Helping Sports Kids with “What if” Thinking 

Helping Sports Kids with “What if” Thinking

How to Deal With Distractions

Sports kids struggle with a number of distractions. They include:

  • Noisy spectators
  • Nagging injuries
  • Opponents who lob criticism at opposing team members
  • Poor playing conditions
  • Negative media attention

These examples are external distractions. While external distractions are bothersome, they are not the most formidable challenge for athletes.

Internal distractions are much more destructive and difficult to manage, particularly the “what if” trap.

What ifs’ are negative hypothetical situations that preoccupy athletes’ minds before, during and after a competition, including:

  • What if I fail?
  • What if I let down my coach, teammates or family?
  • What if I get injured again?
  • What if I make a few mistakes and get benched?
  • What if I miss the shot that would tie the game?
  • What if I fall during my routine?
  • What if I choke in the final minutes of the competition?

The problem: “What ifs” or hypothetical scenarios are future-based. What ifs are fears and worries about potential outcomes. 

However, the present moment is free from fear. The present moment establishes what needs to be done “now” and the best way to accomplish those tasks.

Focusing on the present is the optimal mindset that fosters success and peak performance.

Young athletes can attain a present-moment focus by switching out “what if” thoughts with “what now” thoughts. “What now” thoughts provide clear instructions or directions for achieving kids’ objectives.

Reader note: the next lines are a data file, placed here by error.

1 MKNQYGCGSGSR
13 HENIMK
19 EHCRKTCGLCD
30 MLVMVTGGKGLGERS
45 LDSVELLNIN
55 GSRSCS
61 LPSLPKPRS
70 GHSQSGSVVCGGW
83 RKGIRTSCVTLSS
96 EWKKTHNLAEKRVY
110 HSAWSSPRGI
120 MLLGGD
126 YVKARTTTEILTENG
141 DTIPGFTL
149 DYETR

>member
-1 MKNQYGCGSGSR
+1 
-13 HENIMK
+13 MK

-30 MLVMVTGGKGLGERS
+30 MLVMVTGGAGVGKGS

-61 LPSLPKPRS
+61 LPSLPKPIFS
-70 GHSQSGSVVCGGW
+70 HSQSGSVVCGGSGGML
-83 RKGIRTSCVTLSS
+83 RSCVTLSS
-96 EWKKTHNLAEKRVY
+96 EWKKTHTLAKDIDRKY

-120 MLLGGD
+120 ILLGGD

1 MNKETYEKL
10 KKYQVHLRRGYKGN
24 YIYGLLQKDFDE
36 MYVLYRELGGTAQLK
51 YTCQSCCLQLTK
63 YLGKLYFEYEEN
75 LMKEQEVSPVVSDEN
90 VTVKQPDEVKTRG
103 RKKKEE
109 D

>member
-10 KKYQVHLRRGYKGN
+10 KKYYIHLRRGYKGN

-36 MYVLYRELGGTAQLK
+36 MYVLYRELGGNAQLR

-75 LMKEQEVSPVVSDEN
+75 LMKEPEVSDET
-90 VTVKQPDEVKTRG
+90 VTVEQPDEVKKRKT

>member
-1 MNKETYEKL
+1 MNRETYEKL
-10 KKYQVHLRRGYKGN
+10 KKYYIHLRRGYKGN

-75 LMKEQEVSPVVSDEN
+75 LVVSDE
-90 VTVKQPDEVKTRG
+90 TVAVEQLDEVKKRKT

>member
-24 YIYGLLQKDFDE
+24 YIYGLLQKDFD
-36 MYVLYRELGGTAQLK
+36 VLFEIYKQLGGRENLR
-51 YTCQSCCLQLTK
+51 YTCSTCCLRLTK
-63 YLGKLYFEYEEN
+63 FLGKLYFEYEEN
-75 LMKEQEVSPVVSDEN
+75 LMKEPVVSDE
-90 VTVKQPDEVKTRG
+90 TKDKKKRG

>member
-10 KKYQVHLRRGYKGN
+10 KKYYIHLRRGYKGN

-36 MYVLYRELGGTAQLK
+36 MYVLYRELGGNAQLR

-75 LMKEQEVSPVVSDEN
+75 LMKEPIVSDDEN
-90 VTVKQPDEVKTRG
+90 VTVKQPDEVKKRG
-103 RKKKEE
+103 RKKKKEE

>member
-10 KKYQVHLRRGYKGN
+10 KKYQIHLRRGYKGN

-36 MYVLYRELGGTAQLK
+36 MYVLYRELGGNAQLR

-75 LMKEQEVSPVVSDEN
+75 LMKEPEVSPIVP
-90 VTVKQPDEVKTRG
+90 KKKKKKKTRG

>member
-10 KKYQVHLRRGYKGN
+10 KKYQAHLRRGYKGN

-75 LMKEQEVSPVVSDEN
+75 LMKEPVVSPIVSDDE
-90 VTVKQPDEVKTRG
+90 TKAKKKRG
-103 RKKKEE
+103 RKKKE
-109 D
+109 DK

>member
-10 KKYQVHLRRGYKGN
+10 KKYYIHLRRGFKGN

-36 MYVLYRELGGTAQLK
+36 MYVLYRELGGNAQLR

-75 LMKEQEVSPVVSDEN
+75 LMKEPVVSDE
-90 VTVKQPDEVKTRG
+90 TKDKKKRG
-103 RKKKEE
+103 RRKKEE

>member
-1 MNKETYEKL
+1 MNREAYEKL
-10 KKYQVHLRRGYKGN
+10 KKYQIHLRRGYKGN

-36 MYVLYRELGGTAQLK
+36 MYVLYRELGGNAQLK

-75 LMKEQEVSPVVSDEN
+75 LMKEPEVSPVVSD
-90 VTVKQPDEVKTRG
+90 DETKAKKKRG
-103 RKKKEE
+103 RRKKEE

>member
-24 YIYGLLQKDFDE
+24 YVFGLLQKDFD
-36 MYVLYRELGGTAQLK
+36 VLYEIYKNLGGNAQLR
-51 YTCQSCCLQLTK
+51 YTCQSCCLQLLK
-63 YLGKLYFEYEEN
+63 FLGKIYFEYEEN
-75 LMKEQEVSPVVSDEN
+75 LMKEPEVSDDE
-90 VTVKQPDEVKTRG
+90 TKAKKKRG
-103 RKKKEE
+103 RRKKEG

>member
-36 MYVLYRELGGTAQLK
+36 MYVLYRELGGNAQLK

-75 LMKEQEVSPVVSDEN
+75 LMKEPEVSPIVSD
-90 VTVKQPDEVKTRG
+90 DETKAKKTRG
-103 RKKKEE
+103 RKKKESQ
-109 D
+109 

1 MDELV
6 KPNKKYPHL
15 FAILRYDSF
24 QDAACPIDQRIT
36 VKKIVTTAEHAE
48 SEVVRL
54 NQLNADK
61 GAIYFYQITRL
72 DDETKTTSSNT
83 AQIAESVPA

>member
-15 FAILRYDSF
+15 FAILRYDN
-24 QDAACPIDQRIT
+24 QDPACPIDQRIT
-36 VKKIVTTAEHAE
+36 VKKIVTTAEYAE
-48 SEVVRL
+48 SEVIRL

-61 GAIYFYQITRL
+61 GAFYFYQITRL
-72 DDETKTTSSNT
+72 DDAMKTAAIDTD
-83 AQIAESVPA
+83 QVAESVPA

For example, a baseball relief pitcher who is trying to close a game with a one-run lead and the bases loaded might experience many internal distractions such as, “What if I blow the save?” “What if I am demoted because I can’t throw strikes?” or “What if I let my team down again?”

Each of the previous thoughts is destructive and counterproductive. Kids can switch their thought process to instructive thoughts by asking, “What now?

This question helps clarify kids’ focus for the present moment. For instance, “Take a deep breath. Look for the signal from the catcher,” or “Okay, fastball, low, and away. Check the runners. Throw at the target.”

Asking “what now?” helps athletes quickly process a situation, decisively choose a course of action, then follow through. This simple method keeps kids mentally engaged in the moment.

Indiana Fever center Aliyah Boston was the WNBA No. 1 overall pick in 2023. When playing, Boston has a “What Now” mentality and directs her attention only to the factors contributing to peak performance.

“Greatness is just being true to who you are but also working hard to accomplish the goals,” she said. “Every time I step on the court, I expect to be dominant. I go out there every game, and I’m just going to be who I am.”

Hypothetical thinking traps young athletes in an endless loop of negative thinking. When kids shed this over thinking, they free their minds to focus on what to do and how to do it.

Help sports kids get in the habit of asking, “What now?” When they begin to fear what might happen, they can refocus on the moment by shifting their thoughts from “what if?” to “what now?”

Sports kids should always focus on what they want to do–make the shot–instead of thinking about what not to do (don’t miss or what if I miss?).

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We’re certain that, as a parent, you want to help your child develop confidence and discipline in sports and life. And as a sports parent, you’d love for your children to reach their potential in sports. But encouraging your child to strive for greatness without pressuring them can be a challenge.

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